using EMC's DR solutions instead of IBM GDPS will inarguably
"save you cash - which is just as good as money!"
"you can observe a lot by watching"
If you're an IBM mainframe customer, with or without GDPS, here a few observations that you might find interesting:
- The typical IBM GDPS installation is a 2-site configuration (EMC GDDR supports both 2-site and 3-site - for continued protection upon site failure).
- Estimates are that IBM have deployed about 364 GDPS licenses world-wide since 1995. That works out to about 28 sites, or 14 implementations (at 2 sites per implementation).
- A small implementation might go for something like $2M for the initial licenses and implementation, which would mean IBM is clearing a cool $28M annually. And that's not counting ongoing maintenance and IBMGS fees for upgrades or configuration changes.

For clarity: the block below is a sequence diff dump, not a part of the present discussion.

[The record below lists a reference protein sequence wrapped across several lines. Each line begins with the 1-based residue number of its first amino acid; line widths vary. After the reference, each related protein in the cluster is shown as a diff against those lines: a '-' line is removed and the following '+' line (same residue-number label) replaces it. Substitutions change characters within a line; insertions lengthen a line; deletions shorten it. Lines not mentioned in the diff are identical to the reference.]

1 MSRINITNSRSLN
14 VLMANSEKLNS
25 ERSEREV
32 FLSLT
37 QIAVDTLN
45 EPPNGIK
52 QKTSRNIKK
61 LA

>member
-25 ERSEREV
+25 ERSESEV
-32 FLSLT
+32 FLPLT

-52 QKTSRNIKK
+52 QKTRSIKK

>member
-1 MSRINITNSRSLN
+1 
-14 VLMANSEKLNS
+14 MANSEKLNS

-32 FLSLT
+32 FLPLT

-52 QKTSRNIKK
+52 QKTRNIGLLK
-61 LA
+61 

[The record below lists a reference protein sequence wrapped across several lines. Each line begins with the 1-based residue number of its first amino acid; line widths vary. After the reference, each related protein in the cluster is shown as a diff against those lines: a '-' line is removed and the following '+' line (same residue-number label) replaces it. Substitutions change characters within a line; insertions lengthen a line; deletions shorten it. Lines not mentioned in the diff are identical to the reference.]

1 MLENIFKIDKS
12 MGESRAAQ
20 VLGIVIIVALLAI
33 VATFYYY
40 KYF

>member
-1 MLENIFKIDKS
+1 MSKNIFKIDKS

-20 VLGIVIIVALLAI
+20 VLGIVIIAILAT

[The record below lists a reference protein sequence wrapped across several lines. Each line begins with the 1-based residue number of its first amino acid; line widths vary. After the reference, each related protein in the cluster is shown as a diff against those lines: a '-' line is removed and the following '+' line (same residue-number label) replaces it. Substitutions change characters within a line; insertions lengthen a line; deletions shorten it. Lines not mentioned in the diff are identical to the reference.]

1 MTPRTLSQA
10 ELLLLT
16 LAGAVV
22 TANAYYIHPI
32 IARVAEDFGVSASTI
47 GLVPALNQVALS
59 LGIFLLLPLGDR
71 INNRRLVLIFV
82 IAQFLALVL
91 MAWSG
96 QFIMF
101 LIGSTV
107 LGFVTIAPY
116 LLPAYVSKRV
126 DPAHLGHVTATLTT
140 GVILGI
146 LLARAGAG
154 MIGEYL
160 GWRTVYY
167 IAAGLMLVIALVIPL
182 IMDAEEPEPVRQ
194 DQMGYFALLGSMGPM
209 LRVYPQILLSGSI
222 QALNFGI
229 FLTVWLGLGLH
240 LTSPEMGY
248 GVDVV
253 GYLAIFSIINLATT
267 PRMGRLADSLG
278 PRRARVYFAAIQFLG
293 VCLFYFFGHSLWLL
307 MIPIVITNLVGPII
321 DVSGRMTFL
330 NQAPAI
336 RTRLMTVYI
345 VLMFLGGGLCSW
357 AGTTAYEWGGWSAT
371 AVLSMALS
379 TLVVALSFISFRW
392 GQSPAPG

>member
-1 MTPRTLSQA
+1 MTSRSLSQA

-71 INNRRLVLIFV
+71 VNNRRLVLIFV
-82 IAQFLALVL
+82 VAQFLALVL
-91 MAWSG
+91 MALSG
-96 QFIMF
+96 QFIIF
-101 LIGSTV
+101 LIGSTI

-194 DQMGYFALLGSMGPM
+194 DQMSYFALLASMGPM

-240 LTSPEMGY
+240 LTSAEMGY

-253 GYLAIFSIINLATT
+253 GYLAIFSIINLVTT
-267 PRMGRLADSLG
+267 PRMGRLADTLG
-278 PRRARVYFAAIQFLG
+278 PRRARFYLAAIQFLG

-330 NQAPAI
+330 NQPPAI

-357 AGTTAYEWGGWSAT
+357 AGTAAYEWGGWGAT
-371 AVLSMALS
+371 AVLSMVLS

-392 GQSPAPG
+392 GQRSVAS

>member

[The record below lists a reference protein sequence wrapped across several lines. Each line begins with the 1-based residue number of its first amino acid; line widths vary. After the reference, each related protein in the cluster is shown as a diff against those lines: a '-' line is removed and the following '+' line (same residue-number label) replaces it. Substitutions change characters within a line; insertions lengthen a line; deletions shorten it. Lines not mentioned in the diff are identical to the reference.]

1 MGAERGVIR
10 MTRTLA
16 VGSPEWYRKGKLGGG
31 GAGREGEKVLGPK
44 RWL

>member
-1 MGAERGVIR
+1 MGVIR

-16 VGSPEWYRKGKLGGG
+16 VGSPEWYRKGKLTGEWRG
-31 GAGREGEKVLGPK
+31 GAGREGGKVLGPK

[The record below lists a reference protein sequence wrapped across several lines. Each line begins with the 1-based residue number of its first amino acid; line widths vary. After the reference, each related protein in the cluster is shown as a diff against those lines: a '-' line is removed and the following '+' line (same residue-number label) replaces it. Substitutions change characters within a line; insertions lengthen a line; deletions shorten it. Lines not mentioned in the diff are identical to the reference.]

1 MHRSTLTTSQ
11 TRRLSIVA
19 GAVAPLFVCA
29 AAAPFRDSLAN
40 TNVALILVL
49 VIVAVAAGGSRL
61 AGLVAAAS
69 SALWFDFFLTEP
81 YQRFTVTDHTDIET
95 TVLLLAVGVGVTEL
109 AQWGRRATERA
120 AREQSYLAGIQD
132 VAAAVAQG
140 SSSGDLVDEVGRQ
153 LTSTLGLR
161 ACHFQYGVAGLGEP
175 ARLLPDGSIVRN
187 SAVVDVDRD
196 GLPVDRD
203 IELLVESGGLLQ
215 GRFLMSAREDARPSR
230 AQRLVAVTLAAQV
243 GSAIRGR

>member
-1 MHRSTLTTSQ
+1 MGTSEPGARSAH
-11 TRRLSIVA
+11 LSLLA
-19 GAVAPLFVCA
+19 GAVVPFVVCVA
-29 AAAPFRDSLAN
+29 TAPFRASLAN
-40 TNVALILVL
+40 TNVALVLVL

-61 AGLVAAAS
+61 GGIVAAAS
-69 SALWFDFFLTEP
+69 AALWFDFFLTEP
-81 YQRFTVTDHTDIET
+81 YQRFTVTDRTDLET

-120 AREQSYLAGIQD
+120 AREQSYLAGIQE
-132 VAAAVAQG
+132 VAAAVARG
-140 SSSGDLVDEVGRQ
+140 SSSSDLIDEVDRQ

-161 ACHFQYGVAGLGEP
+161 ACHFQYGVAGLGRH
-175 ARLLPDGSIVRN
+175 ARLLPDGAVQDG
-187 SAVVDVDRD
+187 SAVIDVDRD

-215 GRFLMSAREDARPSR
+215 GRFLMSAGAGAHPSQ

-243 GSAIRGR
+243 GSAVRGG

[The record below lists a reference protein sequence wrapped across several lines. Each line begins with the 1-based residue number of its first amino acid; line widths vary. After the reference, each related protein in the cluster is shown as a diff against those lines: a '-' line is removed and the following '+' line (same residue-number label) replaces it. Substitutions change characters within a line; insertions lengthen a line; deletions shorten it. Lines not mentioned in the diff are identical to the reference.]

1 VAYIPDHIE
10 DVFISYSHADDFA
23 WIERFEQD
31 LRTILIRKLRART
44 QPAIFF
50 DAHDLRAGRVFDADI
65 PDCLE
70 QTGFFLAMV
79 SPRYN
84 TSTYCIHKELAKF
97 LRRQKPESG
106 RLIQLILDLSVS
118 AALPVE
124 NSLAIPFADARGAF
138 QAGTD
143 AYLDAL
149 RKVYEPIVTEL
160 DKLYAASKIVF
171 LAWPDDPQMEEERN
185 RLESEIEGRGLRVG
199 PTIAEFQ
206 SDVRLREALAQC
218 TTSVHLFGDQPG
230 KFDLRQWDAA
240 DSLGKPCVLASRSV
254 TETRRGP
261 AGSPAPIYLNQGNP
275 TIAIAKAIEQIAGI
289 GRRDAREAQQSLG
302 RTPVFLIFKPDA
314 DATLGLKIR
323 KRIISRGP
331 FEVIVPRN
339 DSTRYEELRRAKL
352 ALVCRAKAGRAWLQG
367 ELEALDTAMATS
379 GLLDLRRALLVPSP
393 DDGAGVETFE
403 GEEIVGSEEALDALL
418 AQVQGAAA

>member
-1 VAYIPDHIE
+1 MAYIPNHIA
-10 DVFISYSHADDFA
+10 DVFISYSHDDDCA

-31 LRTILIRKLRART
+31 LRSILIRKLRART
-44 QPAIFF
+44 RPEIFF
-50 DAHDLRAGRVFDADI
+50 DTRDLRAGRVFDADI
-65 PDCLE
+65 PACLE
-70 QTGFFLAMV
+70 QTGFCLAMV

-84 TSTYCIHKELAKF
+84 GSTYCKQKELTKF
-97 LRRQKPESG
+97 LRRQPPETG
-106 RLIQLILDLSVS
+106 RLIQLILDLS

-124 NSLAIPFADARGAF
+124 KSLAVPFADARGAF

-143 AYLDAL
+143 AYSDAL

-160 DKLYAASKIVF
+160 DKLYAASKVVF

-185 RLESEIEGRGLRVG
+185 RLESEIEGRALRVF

- GDDR is targeted to provide the same capabilities for about 25% of IBM's GDPS license AND maintenance fees.
If you ask me, $2M is a lot of sheckles for DR automation - especially if it's only for a relatively small amount of data. I've seen estimates that GDPS averages little more than 2TB per site. But then, if your business is expected to continue 24x7x365 no matter what the disaster and you've grown accustomed to paying the sole-provider premium for your mainframe infrastructure, I can see why you might think it's reasonable.